The European Union’s antitrust head Margrethe Vestager won’t rule out breaking up Google, saying the EU has “grave suspicions” about its dominance in Internet search.
Reuters, citing comments Vestager made to the U.K.’s Telegraph, reported Vestager said the ability to break Google up has to remain a real threat. The comments come as Google faces new rules from the European Union on its practices with small businesses that use Google services. Meanwhile, Reuters noted that in 2017, the antitrust head said that additional cases against the Internet search giant were likely to happen. Those comments come months after the European Commission levied Google with a record $2.97 billion fine and told it to no longer favor its shopping service over others. In June the EC determined that Google cooked its search results so as to benefit its own shopping services — and disadvantage the services of others. Apart from the hefty fine, the EC gave Google 90 days to “stop its illegal conduct” and offer other price comparison services the chance to compete on a balanced playing field.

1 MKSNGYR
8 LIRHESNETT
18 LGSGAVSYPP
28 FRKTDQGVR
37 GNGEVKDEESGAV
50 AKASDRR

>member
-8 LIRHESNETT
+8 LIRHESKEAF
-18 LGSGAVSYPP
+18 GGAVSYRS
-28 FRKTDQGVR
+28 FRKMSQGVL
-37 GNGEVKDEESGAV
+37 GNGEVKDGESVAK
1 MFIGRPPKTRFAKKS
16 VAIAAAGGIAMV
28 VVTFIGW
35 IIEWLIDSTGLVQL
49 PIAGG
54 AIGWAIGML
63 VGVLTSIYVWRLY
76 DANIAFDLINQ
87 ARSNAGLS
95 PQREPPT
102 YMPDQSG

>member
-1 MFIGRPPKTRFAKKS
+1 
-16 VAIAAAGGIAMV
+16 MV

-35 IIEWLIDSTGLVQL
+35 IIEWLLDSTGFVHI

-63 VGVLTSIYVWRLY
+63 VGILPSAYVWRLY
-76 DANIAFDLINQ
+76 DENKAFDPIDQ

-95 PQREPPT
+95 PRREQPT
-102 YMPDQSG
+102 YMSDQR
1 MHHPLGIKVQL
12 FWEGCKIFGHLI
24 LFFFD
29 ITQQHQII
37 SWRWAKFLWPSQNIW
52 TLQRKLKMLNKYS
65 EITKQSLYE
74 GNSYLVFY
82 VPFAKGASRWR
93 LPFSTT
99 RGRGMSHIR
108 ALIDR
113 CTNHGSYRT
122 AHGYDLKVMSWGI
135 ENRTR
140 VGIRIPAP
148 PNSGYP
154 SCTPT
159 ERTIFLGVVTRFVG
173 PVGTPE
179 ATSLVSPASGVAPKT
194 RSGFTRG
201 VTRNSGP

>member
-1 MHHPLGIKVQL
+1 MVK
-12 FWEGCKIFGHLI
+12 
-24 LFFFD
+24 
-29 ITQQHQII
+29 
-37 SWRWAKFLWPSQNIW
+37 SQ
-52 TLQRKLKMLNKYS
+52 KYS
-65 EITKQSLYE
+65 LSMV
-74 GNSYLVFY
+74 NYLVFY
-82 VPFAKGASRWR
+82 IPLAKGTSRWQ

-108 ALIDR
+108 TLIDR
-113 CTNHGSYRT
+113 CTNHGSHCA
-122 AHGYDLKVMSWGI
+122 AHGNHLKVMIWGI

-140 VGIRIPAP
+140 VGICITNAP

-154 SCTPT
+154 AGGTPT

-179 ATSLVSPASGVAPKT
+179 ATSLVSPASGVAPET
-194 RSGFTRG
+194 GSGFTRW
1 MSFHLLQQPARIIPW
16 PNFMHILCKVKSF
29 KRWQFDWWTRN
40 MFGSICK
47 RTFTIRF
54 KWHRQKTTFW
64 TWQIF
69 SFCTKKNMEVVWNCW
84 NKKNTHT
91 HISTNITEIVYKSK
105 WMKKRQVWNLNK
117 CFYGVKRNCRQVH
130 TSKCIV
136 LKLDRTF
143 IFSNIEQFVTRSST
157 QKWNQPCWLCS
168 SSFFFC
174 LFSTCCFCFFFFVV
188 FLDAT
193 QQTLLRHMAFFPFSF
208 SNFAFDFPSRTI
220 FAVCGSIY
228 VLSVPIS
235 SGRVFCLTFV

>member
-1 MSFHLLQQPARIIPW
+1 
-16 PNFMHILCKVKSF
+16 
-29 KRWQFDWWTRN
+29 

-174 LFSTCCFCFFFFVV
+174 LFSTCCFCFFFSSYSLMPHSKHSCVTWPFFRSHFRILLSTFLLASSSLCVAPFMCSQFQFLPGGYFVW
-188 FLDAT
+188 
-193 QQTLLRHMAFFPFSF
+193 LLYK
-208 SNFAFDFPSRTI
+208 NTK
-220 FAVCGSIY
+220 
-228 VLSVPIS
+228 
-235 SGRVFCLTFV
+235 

The European Commission is also currently creating new regulations for eCommerce, app stores and search engines. The idea behind the new rules is to get the companies to be more transparent about how they rank and list results and why some services get delisted and others don’t. The proposal would mandate tech firms such as eBay to disclose how they determine rankings and how algorithms are deployed, described generally (the algorithms themselves will not be explicitly disclosed). Any changes in terms and conditions must be announced 15 days prior to implementation, and the smaller firms must be given “individualized” descriptions of reasons for suspension or delisting. The proposal is set to be published next month and then must be approved by the European Parliament and by national governments, said Reuters.